The lower melanin concentration in skin confers the advantage that a sufficient concentration of important Vitamin D can be produced under low light conditions. However, when UV-radiation is strong (as in regions close to the equator) the lower concentration of melanin leads to several medical disadvantages, such as a higher risk of skin cancer. The MC1R variant gene that gives people red hair generally results in skin that is difficult or impossible to tan. Because of the natural tanning reaction to the sun's ultraviolet light and high amounts of pheomelanin in the skin, freckles are a common but not universal feature of red-haired people.
Red hair can originate from several changes on the MC1R-gene.
If one of these changes is present on both chromosomes then the respective individual is likely to have red hair.
This type of inheritance is described as an autosomal recessive. Even if both parents do not have red hair themselves, both can be carriers for the gene and have a redheaded child.
Genetic studies of dizygotic (fraternal) twins indicate that the MC1R gene is not solely responsible for the red hair phenotype; unidentified modifier genes exist, making variance in the MC1R gene necessary, but not sufficient, for red hair production.
In species other than primates, red hair has different genetic origins and mechanisms.
Red hair is the rarest natural hair color in humans.
The non-tanning skin associated with red hair may have been advantageous in far-northern climates where sunlight is scarce.
Studies by Bodmer and Cavalli-Sforza (1976) hypothesized that lighter skin pigmentation prevents rickets in colder climates by encouraging higher levels of vitamin D production and also allows the individual to retain heat better than someone with darker skin. In 2000, Harding et al. concluded that red hair is not the result of positive selection but of a lack of negative selection. In Africa, for example, red hair is selected against because high levels of sun harm pale skin. However, in Northern Europe this does not happen, so redheads can become more common through genetic drift.
A 2007 report in The Courier-Mail, which cited the National Geographic magazine and unnamed "geneticists", said that red hair is likely to die out in the near future. Other blogs and news sources ran similar stories that attributed the research to the magazine or the "Oxford Hair Foundation". However, a HowStuffWorks article says that the foundation was funded by hair-dye maker Procter & Gamble, and that other experts had dismissed the research as either lacking in evidence or simply bogus. The National Geographic article in fact states "while redheads may decline, the potential for red isn't going away".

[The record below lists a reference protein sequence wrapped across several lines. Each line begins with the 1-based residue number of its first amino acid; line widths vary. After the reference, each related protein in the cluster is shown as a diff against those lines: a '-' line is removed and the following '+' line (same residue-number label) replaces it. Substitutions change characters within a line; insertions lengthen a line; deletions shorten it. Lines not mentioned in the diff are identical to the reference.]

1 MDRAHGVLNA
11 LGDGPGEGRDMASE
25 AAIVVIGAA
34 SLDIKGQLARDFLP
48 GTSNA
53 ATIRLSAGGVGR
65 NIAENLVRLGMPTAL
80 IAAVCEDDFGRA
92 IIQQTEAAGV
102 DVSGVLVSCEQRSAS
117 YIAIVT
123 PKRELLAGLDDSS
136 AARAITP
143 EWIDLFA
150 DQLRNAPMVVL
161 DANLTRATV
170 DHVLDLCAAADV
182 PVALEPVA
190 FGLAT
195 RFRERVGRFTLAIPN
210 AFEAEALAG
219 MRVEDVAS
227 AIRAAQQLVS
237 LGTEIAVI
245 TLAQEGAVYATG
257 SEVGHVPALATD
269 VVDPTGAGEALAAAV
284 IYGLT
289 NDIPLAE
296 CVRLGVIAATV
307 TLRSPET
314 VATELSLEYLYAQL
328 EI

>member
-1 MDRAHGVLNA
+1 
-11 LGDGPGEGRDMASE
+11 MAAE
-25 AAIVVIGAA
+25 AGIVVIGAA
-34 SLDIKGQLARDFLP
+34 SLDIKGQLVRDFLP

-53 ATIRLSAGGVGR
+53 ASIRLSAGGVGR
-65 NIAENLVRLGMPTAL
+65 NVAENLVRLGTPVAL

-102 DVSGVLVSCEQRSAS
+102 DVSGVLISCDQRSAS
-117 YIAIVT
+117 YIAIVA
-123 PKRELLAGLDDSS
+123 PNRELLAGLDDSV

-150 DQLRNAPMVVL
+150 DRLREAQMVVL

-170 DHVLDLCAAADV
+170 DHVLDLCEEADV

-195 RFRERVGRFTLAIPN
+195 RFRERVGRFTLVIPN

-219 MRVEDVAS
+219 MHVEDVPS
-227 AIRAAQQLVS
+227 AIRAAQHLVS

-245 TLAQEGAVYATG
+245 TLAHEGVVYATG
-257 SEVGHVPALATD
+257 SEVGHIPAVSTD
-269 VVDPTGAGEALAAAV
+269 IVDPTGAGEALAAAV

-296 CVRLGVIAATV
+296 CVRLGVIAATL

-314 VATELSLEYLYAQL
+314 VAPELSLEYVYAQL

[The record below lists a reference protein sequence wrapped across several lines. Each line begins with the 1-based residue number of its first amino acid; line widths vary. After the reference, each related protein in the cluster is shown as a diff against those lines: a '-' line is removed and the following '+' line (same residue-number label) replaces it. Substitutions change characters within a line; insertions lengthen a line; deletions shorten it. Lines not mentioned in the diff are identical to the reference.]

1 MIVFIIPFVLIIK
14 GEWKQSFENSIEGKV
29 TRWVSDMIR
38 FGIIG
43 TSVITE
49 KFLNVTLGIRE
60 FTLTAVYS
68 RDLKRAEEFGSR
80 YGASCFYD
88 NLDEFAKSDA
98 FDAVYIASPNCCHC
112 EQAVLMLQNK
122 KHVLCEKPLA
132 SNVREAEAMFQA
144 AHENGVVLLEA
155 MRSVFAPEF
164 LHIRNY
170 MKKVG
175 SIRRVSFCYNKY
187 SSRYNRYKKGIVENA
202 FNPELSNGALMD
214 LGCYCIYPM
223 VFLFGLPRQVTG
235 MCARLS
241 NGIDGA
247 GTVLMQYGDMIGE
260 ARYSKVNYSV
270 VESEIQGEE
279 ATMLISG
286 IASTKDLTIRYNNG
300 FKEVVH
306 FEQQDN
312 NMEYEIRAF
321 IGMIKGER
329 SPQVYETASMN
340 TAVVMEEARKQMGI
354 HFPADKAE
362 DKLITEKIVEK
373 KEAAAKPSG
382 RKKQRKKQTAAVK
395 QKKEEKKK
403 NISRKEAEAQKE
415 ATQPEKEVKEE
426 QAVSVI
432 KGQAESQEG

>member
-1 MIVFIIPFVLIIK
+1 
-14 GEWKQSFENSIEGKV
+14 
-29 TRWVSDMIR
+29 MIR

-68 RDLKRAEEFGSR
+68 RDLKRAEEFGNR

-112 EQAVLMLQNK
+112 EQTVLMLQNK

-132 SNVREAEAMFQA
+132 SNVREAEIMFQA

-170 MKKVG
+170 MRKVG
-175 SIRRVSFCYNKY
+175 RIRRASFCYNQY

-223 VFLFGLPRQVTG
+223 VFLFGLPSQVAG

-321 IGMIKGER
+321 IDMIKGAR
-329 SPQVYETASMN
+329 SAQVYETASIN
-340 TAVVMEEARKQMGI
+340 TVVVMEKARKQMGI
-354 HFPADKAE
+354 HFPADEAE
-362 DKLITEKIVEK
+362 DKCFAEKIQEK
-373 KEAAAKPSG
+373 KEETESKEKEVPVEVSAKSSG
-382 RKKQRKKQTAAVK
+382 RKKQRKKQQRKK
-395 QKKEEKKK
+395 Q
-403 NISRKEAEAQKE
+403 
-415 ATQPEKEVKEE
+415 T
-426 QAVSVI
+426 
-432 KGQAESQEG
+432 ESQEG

Medical implications of the red hair gene
Melanin in the skin aids UV tolerance through suntanning, but fair-skinned persons lack the levels of melanin needed to prevent UV-induced DNA-damage. Studies have shown that red hair alleles in MC1R increase freckling and decrease tanning ability. It has been found that Europeans who are heterozygous for red hair exhibit increased sensitivity to UV radiation.
Red hair and its relationship to UV sensitivity are of interest to many melanoma researchers. Sunshine can both be good and bad for a person's health and the different alleles on MC1R represent these adaptations. It also has been shown that individuals with pale skin are highly susceptible to a variety of skin cancers such as melanoma, basal cell carcinoma, and squamous cell carcinoma.
Pain tolerance and injury
Two studies have demonstrated that people with red hair have different sensitivity to pain compared to people with other hair colors.
One study found that people with red hair are more sensitive to thermal pain (associated with naturally occurring low vitamin K levels), while another study concluded that redheads are less sensitive to pain from multiple modalities, including noxious stimuli such as electrically induced pain.
Researchers have found that people with red hair require greater amounts of anesthetic. Other research publications have concluded that women with naturally red hair require less of the painkiller pentazocine than do either women of other hair colors or men of any hair color. A study showed women with red hair had a greater analgesic response to that particular pain medication than men. A follow-up study by the same group showed that men and women with red hair had a greater analgesic response to morphine-6-glucuronide.